Sunday, March 1, 2020

Take One: John Lennon - 1975 single #9 Dream - 'There's Magic In the Air'

Revolving in the ‘rock room’ on this beautiful morning is John Lennon’s ethereal 1975 release, ‘#9 Dream’. ‘#9 Dream’ was the second single to be released from the 1974 LP Walls and Bridges following ‘Whatever Gets You Through the Night’. Released in January 1975 as Apple R 6003 in the US and the UK and b/w 'What You Got', the cut fittingly peaked at number 9 on the US charts and 23 in the UK respectively. The song was also nestled on side one of the record as an important album track. Lennon and Beatle fans are aware that the number 9 always played an important role in Lennon’s life, ranging from dates, including his and son Sean’s birthday’s, addresses, musical coincidences and song titles.’The song ' #9 Dream’ is an obvious recipient and confirmation of Lennon’s awareness and belief in numerology. The song continued the thread of thematic numeric elements that traced Lennon's entire life. 

In early 1974, during Lennon’s famed ‘Lost Weekend’, Lennon had taken on producing Harry Nilsson’s 1974 LP Pussycats. During this time, Lennon was also as per usual demoing his own material for his next album. Demoed during this time were a number of fragments including ‘So Long’ which was the melodic genesis for what would later become ‘#9 Dream’. According to May Pang (whom Lennon was with during this time while separated from Yoko Ono) the early takes of ‘#9 Dream’ were also composed under the working title of ‘Walls and Bridges’ as well.  May Pang has said that Lennon loved ‘#9 Dream’ and it was one of his favorite songs of the time. Later in a 1980 BBC interview Lennon changed his tune saying, “That’s what I call craftsmanship writing, meaning, you know, I just churned that out. I’m not putting it down, it just is what it is, but I sat down and wrote it, you know, with no real inspiration, based on a dream I had.” Lennon was often conflicted, like the aforementioned statement with his music, and the ‘rock room’ feels he was even more so in the case of ‘#9 Dream’ as it had been composed while he was estranged from Yoko Ono. In hindsight Lennon may have not wanted to express any sort of public affection for the song.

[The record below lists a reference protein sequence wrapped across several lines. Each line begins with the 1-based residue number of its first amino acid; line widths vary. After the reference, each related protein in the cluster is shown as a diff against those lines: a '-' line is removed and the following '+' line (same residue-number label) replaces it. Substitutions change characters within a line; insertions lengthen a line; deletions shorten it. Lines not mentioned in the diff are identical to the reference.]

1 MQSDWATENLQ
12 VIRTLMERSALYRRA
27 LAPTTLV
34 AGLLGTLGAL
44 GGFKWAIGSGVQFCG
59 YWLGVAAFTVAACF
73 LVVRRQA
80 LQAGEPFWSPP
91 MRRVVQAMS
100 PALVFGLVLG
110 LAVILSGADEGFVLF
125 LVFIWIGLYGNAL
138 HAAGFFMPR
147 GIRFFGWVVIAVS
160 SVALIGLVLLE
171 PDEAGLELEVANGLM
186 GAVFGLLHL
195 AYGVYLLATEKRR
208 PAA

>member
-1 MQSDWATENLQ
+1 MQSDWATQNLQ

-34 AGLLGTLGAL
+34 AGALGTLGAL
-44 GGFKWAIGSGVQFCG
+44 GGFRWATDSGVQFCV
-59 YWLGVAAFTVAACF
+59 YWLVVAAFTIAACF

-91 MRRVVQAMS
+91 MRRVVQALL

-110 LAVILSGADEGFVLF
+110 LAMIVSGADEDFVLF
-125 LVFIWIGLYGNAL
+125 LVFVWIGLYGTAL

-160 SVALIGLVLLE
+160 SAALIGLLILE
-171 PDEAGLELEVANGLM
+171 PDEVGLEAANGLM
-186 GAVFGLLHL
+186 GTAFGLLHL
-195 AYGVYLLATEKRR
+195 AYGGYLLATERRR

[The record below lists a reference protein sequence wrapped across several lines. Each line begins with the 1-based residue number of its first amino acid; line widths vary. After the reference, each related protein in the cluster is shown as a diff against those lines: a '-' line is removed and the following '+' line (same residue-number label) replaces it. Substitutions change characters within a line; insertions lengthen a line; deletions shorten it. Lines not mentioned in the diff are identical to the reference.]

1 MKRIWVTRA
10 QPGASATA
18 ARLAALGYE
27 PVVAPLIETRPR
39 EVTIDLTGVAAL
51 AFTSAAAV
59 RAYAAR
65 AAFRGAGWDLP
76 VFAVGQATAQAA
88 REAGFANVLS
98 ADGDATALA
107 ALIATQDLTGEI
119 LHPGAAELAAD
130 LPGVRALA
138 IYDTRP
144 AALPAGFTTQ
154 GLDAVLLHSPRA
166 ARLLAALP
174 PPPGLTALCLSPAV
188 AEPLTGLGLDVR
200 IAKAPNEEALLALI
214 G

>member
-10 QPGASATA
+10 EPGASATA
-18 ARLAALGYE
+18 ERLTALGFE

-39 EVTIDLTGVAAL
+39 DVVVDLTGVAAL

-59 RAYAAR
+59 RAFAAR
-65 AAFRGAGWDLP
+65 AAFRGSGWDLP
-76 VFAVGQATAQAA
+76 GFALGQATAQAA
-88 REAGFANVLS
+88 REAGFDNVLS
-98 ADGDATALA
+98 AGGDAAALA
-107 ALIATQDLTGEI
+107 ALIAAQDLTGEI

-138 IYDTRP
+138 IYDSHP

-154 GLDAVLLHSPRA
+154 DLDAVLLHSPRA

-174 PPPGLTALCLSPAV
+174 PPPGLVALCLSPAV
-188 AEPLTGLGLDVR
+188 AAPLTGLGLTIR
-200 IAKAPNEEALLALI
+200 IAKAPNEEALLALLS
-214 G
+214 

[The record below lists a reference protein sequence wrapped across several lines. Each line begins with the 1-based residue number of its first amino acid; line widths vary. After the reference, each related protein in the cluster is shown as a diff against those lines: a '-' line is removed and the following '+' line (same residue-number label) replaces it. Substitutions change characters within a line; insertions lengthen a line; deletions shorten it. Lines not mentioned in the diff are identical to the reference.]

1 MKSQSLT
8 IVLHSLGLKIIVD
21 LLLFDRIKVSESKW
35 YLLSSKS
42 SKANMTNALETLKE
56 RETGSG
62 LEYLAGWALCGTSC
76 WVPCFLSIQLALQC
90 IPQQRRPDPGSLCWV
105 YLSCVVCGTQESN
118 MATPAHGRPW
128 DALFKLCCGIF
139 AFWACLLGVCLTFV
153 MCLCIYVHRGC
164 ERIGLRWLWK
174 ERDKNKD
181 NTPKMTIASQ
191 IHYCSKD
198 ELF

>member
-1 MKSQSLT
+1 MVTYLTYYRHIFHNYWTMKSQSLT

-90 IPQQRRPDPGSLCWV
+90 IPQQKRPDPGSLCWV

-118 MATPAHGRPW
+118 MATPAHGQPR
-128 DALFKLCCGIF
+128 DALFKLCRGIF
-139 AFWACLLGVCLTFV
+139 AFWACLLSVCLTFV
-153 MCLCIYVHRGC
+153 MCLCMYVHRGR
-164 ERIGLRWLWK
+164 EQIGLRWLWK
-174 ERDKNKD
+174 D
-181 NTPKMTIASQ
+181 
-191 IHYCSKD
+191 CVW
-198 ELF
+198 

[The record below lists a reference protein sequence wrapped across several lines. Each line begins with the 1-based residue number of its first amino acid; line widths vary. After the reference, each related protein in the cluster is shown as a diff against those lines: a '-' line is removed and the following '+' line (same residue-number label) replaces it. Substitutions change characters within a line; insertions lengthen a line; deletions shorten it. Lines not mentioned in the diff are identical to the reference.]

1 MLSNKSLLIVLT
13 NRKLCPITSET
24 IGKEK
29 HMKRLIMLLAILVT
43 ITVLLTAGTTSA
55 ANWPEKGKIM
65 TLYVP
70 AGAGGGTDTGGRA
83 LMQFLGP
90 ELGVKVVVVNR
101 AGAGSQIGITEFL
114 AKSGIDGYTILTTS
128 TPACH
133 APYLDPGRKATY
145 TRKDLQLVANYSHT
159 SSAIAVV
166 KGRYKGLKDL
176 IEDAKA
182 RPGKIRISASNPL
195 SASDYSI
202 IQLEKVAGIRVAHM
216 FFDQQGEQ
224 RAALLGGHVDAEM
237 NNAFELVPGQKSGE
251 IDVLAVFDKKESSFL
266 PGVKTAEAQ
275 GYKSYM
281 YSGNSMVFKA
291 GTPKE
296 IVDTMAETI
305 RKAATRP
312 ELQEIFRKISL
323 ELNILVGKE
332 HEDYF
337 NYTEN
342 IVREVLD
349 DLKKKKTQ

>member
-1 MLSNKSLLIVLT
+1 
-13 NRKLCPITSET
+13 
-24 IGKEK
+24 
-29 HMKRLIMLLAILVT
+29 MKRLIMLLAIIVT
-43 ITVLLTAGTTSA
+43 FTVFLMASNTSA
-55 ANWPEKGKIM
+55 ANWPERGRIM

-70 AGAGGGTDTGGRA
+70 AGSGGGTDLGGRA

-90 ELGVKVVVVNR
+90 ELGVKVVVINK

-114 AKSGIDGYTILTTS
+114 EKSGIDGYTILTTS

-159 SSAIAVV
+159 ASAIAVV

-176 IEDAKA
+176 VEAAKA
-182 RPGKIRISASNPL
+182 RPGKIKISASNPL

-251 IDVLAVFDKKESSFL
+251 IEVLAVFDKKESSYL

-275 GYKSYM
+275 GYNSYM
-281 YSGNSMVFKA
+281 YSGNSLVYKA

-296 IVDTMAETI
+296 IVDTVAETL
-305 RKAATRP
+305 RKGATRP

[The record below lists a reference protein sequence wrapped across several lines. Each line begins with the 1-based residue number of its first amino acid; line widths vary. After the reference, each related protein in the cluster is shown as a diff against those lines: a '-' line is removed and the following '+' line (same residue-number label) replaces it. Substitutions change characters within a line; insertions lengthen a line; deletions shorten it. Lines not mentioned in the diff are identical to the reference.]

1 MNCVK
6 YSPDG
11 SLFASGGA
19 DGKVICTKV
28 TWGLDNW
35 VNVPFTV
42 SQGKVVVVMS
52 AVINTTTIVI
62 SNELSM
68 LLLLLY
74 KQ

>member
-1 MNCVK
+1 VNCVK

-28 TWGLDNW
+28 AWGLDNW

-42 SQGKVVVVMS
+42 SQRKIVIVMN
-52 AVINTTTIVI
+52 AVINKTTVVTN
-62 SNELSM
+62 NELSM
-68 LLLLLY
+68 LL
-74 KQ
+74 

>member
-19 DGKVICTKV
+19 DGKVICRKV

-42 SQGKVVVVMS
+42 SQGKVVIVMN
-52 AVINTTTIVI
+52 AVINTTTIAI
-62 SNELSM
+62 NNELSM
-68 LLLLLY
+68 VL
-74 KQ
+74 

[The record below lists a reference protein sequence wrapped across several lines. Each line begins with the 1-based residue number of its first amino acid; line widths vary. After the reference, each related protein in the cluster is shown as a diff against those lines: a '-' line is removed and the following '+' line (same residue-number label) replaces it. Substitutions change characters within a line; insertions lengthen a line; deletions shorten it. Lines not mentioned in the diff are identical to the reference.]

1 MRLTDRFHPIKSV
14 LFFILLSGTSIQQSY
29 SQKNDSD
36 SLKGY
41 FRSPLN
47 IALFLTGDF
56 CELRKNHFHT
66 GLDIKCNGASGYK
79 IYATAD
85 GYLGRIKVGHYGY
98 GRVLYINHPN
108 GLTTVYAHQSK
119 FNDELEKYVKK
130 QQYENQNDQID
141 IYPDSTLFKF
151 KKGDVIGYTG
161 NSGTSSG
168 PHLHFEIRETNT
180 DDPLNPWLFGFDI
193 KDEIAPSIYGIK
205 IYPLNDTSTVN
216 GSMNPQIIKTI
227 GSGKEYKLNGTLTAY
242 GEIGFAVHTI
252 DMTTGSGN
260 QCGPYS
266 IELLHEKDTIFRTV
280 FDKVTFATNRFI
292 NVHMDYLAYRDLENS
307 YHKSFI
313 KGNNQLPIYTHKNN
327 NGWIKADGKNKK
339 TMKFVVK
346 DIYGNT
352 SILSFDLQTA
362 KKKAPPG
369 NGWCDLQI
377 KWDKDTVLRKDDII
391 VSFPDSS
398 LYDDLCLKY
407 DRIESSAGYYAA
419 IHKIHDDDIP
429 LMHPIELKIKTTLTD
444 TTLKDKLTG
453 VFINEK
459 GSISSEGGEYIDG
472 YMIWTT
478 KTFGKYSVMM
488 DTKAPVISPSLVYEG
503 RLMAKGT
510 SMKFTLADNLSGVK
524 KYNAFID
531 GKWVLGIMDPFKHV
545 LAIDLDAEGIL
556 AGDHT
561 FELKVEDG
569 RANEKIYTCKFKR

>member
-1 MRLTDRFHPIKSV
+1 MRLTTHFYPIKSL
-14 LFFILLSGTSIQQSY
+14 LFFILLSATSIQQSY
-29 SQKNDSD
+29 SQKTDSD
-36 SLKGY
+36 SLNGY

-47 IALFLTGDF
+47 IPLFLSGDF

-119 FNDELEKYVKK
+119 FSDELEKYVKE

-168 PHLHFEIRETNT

While in the midst of the crazed Los Angeles Nilsson sessions Lennon had been developing a string arrangement for Nilsson’s cover of the Jimmy Cliff song, ‘Many Rivers to Cross’. Cross pollination and subconscious composing collaborated in the mind of Lennon where the Cliff song string arrangement mutated into what would become the ‘#9 Dream’ framework. According to Pang and later confirmed by Lennon in his 1980 Playboy interview, Lennon woke from sleep with the ‘#9 Dream’ melody spinning around in his REM addled mind. Along with the treasure trove of music Lennon also appeared from the land of slumber with the gobbledygook lyric, ‘Ah, bowakawa pousse’ pousse’’. While the phrase meant nothing literally Lennon loved the sound of the words and ironically of the nine syllables comprising the dream letters. The whimsical saying would become  the central axis in which the song spins. When taken at face value, the other lyrics of the song are a reflection on the insane life that Lennon had lived up to that point. One that we can only imagine and speculate on.  Lennon himself wonders, ‘was it just a dream?’ and states that it, ‘seemed so real to me’.